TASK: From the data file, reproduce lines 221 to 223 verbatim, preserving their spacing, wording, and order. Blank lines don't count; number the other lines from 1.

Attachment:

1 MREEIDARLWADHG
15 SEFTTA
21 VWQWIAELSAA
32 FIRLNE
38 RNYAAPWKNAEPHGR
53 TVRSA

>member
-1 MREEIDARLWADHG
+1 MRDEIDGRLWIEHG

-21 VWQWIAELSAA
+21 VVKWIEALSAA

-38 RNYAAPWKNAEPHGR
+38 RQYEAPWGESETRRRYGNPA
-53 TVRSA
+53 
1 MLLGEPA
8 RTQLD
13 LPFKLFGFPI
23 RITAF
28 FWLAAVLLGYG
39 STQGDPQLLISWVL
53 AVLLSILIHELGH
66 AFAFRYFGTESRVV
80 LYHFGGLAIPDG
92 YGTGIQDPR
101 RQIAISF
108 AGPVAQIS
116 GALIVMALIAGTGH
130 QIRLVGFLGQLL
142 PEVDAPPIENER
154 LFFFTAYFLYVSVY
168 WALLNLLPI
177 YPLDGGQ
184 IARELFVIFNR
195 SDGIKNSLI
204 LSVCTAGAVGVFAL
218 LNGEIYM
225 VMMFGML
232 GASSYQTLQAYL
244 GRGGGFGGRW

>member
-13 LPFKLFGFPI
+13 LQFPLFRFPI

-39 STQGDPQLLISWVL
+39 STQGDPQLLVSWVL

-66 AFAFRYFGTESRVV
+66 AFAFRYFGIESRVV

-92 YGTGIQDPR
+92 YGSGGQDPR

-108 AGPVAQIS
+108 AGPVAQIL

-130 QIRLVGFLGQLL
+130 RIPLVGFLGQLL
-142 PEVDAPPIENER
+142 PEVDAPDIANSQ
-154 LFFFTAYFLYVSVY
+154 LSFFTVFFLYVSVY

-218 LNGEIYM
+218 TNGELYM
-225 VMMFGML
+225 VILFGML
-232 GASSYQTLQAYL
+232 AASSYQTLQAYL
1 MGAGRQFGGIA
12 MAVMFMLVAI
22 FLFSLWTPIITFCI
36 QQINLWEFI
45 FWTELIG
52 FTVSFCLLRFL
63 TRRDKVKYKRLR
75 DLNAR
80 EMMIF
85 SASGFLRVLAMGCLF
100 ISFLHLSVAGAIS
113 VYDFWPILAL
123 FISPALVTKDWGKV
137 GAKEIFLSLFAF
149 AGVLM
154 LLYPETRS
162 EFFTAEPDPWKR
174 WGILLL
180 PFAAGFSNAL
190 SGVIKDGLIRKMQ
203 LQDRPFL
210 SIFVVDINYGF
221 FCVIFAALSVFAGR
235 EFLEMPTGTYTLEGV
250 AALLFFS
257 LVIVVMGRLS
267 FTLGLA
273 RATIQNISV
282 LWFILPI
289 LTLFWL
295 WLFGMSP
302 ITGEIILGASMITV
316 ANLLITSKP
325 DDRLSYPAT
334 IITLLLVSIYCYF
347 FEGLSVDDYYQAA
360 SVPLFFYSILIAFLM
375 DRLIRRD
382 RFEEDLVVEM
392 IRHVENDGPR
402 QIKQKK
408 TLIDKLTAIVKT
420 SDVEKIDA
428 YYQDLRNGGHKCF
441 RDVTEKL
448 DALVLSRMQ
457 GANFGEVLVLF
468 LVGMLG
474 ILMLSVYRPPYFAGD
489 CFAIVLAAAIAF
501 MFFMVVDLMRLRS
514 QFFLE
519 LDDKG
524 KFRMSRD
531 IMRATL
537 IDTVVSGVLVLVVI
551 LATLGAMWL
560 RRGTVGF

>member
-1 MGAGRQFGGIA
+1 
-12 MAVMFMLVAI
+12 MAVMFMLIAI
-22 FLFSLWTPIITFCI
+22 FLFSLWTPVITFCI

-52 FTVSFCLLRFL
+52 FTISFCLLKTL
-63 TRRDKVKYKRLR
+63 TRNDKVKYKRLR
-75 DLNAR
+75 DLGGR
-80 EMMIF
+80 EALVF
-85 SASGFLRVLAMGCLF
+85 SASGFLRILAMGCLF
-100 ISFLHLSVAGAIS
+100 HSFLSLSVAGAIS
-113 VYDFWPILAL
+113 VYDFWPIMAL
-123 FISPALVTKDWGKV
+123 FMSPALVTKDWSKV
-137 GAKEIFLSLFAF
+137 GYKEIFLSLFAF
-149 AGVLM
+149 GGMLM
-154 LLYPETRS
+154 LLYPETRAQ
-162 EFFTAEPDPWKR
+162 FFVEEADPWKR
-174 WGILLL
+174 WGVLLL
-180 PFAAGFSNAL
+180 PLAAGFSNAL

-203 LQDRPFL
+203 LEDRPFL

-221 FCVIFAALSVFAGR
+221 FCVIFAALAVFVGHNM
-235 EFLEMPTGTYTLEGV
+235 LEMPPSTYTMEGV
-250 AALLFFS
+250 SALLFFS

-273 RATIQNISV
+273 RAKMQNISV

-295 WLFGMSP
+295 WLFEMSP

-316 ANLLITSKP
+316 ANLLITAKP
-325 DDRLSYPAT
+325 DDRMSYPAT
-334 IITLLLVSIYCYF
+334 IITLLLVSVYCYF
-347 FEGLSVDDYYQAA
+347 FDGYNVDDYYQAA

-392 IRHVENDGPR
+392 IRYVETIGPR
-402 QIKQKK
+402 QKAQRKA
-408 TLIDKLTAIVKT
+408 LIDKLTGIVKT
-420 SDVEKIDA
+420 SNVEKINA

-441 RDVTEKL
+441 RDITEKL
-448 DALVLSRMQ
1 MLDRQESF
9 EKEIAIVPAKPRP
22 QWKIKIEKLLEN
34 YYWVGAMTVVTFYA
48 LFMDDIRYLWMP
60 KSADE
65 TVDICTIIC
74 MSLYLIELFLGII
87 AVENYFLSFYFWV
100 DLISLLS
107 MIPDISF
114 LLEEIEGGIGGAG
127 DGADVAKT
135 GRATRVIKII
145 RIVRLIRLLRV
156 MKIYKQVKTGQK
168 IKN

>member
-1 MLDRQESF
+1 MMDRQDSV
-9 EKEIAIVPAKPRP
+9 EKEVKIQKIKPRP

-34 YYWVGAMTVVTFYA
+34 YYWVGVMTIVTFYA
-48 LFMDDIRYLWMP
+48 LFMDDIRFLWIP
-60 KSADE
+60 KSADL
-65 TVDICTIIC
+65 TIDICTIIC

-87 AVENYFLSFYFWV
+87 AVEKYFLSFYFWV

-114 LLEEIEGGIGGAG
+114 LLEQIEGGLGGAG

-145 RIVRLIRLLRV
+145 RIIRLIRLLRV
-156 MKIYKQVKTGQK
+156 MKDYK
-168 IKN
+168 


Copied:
+114 LLEQIEGGLGGAG

-145 RIVRLIRLLRV
+145 RIIRLIRLLRV